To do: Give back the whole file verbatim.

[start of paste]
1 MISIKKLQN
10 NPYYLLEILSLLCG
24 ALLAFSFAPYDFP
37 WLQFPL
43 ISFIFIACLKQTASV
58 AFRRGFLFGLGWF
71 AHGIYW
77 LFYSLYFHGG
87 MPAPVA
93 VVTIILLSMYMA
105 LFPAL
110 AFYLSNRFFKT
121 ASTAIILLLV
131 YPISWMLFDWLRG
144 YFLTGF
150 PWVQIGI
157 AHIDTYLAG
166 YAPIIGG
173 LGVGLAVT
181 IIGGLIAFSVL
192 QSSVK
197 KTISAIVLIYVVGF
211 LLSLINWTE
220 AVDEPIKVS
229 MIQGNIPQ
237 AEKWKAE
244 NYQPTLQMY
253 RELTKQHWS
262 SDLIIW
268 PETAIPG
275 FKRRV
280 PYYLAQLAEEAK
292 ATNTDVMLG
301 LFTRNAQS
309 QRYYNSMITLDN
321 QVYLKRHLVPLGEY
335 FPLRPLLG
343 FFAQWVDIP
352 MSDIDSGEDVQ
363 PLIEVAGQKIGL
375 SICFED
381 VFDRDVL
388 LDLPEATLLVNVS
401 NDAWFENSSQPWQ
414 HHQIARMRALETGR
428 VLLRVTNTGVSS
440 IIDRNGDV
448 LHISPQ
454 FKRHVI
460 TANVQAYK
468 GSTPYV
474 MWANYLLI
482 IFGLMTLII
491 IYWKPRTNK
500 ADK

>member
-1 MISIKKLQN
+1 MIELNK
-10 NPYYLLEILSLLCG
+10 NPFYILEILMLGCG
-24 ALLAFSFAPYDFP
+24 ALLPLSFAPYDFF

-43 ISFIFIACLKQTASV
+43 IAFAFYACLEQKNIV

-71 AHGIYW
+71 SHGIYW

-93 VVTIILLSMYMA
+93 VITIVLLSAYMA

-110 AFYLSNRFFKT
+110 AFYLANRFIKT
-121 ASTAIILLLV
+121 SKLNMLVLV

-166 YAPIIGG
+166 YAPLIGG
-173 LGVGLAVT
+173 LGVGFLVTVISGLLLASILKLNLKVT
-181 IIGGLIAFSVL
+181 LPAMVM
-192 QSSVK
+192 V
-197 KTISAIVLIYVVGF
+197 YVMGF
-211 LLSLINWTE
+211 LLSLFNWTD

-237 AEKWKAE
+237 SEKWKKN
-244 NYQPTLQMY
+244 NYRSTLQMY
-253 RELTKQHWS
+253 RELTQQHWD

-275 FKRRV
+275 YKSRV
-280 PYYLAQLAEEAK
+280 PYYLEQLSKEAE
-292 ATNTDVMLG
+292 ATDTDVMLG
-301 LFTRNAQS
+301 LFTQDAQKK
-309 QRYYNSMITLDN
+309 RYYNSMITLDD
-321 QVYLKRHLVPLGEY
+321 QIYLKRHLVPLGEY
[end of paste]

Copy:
1 MISIKKLQN
10 NPYYLLEILSLLCG
24 ALLAFSFAPYDFP
37 WLQFPL
43 ISFIFIACLKQTASV
58 AFRRGFLFGLGWF
71 AHGIYW
77 LFYSLYFHGG
87 MPAPVA
93 VVTIILLSMYMA
105 LFPAL
110 AFYLSNRFFKT
121 ASTAIILLLV
131 YPISWMLFDWLRG
144 YFLTGF
150 PWVQIGI
157 AHIDTYLAG
166 YAPIIGG
173 LGVGLAVT
181 IIGGLIAFSVL
192 QSSVK
197 KTISAIVLIYVVGF
211 LLSLINWTE
220 AVDEPIKVS
229 MIQGNIPQ
237 AEKWKAE
244 NYQPTLQMY
253 RELTKQHWS
262 SDLIIW
268 PETAIPG
275 FKRRV
280 PYYLAQLAEEAK
292 ATNTDVMLG
301 LFTRNAQS
309 QRYYNSMITLDN
321 QVYLKRHLVPLGEY
335 FPLRPLLG
343 FFAQWVDIP
352 MSDIDSGEDVQ
363 PLIEVAGQKIGL
375 SICFED
381 VFDRDVL
388 LDLPEATLLVNVS
401 NDAWFENSSQPWQ
414 HHQIARMRALETGR
428 VLLRVTNTGVSS
440 IIDRNGDV
448 LHISPQ
454 FKRHVI
460 TANVQAYK
468 GSTPYV
474 MWANYLLI
482 IFGLMTLII
491 IYWKPRTNK
500 ADK

>member
-1 MISIKKLQN
+1 MIELNK
-10 NPYYLLEILSLLCG
+10 NPFYILEILMLGCG
-24 ALLAFSFAPYDFP
+24 ALLPLSFAPYDFF

-43 ISFIFIACLKQTASV
+43 IAFAFYACLEQKNIV

-71 AHGIYW
+71 SHGIYW

-93 VVTIILLSMYMA
+93 VITIVLLSAYMA

-110 AFYLSNRFFKT
+110 AFYLANRFIKT
-121 ASTAIILLLV
+121 SKLNMLVLV

-166 YAPIIGG
+166 YAPLIGG
-173 LGVGLAVT
+173 LGVGFLVTVISGLLLASILKLNLKVT
-181 IIGGLIAFSVL
+181 LPAMVM
-192 QSSVK
+192 V
-197 KTISAIVLIYVVGF
+197 YVMGF
-211 LLSLINWTE
+211 LLSLFNWTD

-237 AEKWKAE
+237 SEKWKKN
-244 NYQPTLQMY
+244 NYRSTLQMY
-253 RELTKQHWS
+253 RELTQQHWD

-275 FKRRV
+275 YKSRV
-280 PYYLAQLAEEAK
+280 PYYLEQLSKEAE
-292 ATNTDVMLG
+292 ATDTDVMLG
-301 LFTRNAQS
+301 LFTQDAQKK
-309 QRYYNSMITLDN
+309 RYYNSMITLDD
-321 QVYLKRHLVPLGEY
+321 QIYLKRHLVPLGEY